Burden, Harold Nelson 1860 - 1930


(1860-1930), philanthropist

Reverend Harold Nelson Burden was born in Hythe, Kent on 20 March 1860. After completing his theological studies in Cambridge and being ordained in Carlisle in 1888, Burden moved to East London to perform charitable work in slum areas. There, he met his first wife, Katherine Mary Garton (1856-1919), whom he married on 26 September 1888.

Shortly after the marriage, the Burdens left to work as missionaries among Ojibway communities in Uffington, near Toronto, Canada. However, following the deaths of their two young children and Katherine’s own declining health, the couple moved back to England in 1891 to take up the curacy of Shoreditch. Between 1893 and 1895, Harold served as a chaplain while studying at Cambridge University. After his graduation, the Burdens moved to Bristol, where Harold took up the role of chaplain of Horfield Prison and Katherine became superintendent of the Royal Victoria Home for Women. Shocked by the conditions in the city’s prisons and shelters, the Burdens became increasingly active on issues of poverty, alcoholism, and mental disability.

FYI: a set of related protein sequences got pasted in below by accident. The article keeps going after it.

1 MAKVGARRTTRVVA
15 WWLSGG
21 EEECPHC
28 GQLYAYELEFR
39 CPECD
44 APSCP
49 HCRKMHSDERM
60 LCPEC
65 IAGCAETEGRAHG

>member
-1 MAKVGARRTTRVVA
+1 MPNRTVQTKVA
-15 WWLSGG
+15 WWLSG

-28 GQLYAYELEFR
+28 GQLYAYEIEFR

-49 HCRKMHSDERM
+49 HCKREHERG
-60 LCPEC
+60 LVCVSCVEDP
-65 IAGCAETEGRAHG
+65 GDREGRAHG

The latter became an increasing concern for the Burdens in the years that followed. Through his connections in the Home Office, the Inspectorate of Prisons and Reformatories, and the Board of Control, Harold secured a position on the Royal Commission on the Care and Control of the Feeble-Minded in 1904, established to inquire into the institutional care of the mentally disabled. Here, Burden advocated for the institutional separation and rehabilitation of such individuals in newly built ‘colonies’, a view which was later enshrined in the Mental Deficiency Act of 1913.

Pre-empting these legal developments, the Burdens had already begun setting up a network of institutions for alcoholics and individuals with mental disabilities, controlled by their charitable trust, the National Institutions for Persons Requiring Care and Control (NIPRCC). The largest of these sites, the Stoke Park Colony in Bristol, was established in 1909, and the Burdens provided financial support for physicians wishing to carry out psychiatric studies of its inhabitants. Stoke Park would later become home to the Burden Neurological Institute, a pioneering neuroscientific research unit founded in 1939.

Katherine Burden died on 25 October 1919 following a stroke. The following year, Burden married a close friend, Rosa Gladys Williams (1889-1940), with whom he continued his philanthropic work over the following decade. Harold Burden died from heart disease on 15 May 1930.